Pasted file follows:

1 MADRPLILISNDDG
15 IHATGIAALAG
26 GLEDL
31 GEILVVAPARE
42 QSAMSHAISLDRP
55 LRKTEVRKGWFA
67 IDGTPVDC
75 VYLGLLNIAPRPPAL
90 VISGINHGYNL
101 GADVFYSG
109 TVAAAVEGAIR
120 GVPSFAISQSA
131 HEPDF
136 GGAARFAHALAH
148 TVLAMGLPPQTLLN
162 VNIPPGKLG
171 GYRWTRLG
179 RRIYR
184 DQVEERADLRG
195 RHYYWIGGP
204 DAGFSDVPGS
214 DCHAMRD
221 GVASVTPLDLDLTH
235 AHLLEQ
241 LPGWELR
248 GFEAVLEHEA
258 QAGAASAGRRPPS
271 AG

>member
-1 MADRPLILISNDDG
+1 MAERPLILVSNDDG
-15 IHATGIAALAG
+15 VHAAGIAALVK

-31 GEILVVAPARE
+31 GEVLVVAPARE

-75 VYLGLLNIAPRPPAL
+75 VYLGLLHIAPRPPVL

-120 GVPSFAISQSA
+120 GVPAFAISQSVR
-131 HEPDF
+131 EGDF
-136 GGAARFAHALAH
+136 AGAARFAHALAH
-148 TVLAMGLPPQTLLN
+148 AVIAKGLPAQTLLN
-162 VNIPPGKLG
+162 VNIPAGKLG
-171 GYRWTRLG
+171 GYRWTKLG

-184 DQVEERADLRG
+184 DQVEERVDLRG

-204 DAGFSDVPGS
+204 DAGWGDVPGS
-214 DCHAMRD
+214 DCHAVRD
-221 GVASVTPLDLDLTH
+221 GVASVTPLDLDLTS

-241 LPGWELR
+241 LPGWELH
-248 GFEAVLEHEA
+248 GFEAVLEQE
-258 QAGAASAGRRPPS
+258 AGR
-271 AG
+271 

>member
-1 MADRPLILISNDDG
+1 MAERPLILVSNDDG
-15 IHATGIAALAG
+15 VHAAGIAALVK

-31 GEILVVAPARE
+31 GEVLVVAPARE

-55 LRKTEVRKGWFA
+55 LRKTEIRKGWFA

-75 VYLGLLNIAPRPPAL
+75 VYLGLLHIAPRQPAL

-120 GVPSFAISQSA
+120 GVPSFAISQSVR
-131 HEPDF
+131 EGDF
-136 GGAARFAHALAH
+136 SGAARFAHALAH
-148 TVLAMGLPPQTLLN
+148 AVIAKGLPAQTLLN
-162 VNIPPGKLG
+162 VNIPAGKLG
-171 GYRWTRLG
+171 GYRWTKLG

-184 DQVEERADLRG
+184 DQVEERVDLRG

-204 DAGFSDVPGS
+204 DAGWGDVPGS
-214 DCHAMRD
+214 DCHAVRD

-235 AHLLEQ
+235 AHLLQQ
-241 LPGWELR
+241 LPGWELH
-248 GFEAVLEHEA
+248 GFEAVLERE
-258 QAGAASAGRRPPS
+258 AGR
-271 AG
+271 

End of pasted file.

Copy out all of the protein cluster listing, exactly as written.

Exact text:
1 MADRPLILISNDDG
15 IHATGIAALAG
26 GLEDL
31 GEILVVAPARE
42 QSAMSHAISLDRP
55 LRKTEVRKGWFA
67 IDGTPVDC
75 VYLGLLNIAPRPPAL
90 VISGINHGYNL
101 GADVFYSG
109 TVAAAVEGAIR
120 GVPSFAISQSA
131 HEPDF
136 GGAARFAHALAH
148 TVLAMGLPPQTLLN
162 VNIPPGKLG
171 GYRWTRLG
179 RRIYR
184 DQVEERADLRG
195 RHYYWIGGP
204 DAGFSDVPGS
214 DCHAMRD
221 GVASVTPLDLDLTH
235 AHLLEQ
241 LPGWELR
248 GFEAVLEHEA
258 QAGAASAGRRPPS
271 AG

>member
-1 MADRPLILISNDDG
+1 MAERPLILVSNDDG
-15 IHATGIAALAG
+15 VHAAGIAALVK

-31 GEILVVAPARE
+31 GEVLVVAPARE

-75 VYLGLLNIAPRPPAL
+75 VYLGLLHIAPRPPVL

-120 GVPSFAISQSA
+120 GVPAFAISQSVR
-131 HEPDF
+131 EGDF
-136 GGAARFAHALAH
+136 AGAARFAHALAH
-148 TVLAMGLPPQTLLN
+148 AVIAKGLPAQTLLN
-162 VNIPPGKLG
+162 VNIPAGKLG
-171 GYRWTRLG
+171 GYRWTKLG

-184 DQVEERADLRG
+184 DQVEERVDLRG

-204 DAGFSDVPGS
+204 DAGWGDVPGS
-214 DCHAMRD
+214 DCHAVRD
-221 GVASVTPLDLDLTH
+221 GVASVTPLDLDLTS

-241 LPGWELR
+241 LPGWELH
-248 GFEAVLEHEA
+248 GFEAVLEQE
-258 QAGAASAGRRPPS
+258 AGR
-271 AG
+271 

>member
-1 MADRPLILISNDDG
+1 MAERPLILVSNDDG
-15 IHATGIAALAG
+15 VHAAGIAALVK

-31 GEILVVAPARE
+31 GEVLVVAPARE

-55 LRKTEVRKGWFA
+55 LRKTEIRKGWFA

-75 VYLGLLNIAPRPPAL
+75 VYLGLLHIAPRQPAL

-120 GVPSFAISQSA
+120 GVPSFAISQSVR
-131 HEPDF
+131 EGDF
-136 GGAARFAHALAH
+136 SGAARFAHALAH
-148 TVLAMGLPPQTLLN
+148 AVIAKGLPAQTLLN
-162 VNIPPGKLG
+162 VNIPAGKLG
-171 GYRWTRLG
+171 GYRWTKLG

-184 DQVEERADLRG
+184 DQVEERVDLRG

-204 DAGFSDVPGS
+204 DAGWGDVPGS
-214 DCHAMRD
+214 DCHAVRD

-235 AHLLEQ
+235 AHLLQQ
-241 LPGWELR
+241 LPGWELH
-248 GFEAVLEHEA
+248 GFEAVLERE
-258 QAGAASAGRRPPS
+258 AGR
-271 AG
+271 